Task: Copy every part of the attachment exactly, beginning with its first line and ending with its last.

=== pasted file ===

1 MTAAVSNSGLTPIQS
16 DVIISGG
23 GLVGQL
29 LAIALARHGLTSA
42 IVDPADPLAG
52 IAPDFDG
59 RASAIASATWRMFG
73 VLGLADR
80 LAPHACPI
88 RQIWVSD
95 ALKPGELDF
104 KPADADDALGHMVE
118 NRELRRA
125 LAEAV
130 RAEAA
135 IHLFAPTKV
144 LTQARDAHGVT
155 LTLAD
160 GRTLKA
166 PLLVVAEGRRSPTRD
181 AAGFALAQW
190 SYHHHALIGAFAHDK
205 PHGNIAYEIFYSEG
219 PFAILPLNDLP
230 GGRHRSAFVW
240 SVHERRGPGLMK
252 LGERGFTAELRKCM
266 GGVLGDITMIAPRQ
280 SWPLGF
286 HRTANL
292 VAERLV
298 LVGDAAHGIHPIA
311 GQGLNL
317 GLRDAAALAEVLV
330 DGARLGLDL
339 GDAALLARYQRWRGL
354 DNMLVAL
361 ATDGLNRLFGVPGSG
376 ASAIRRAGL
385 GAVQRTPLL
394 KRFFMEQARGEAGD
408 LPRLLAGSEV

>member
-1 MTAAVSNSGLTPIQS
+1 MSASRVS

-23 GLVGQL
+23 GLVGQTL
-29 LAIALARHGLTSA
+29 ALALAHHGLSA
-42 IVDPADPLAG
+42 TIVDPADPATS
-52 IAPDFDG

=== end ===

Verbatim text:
1 MTAAVSNSGLTPIQS
16 DVIISGG
23 GLVGQL
29 LAIALARHGLTSA
42 IVDPADPLAG
52 IAPDFDG
59 RASAIASATWRMFG
73 VLGLADR
80 LAPHACPI
88 RQIWVSD
95 ALKPGELDF
104 KPADADDALGHMVE
118 NRELRRA
125 LAEAV
130 RAEAA
135 IHLFAPTKV
144 LTQARDAHGVT
155 LTLAD
160 GRTLKA
166 PLLVVAEGRRSPTRD
181 AAGFALAQW
190 SYHHHALIGAFAHDK
205 PHGNIAYEIFYSEG
219 PFAILPLNDLP
230 GGRHRSAFVW
240 SVHERRGPGLMK
252 LGERGFTAELRKCM
266 GGVLGDITMIAPRQ
280 SWPLGF
286 HRTANL
292 VAERLV
298 LVGDAAHGIHPIA
311 GQGLNL
317 GLRDAAALAEVLV
330 DGARLGLDL
339 GDAALLARYQRWRGL
354 DNMLVAL
361 ATDGLNRLFGVPGSG
376 ASAIRRAGL
385 GAVQRTPLL
394 KRFFMEQARGEAGD
408 LPRLLAGSEV

>member
-1 MTAAVSNSGLTPIQS
+1 MSASRVS

-23 GLVGQL
+23 GLVGQTL
-29 LAIALARHGLTSA
+29 ALALAHHGLSA
-42 IVDPADPLAG
+42 TIVDPADPATS
-52 IAPDFDG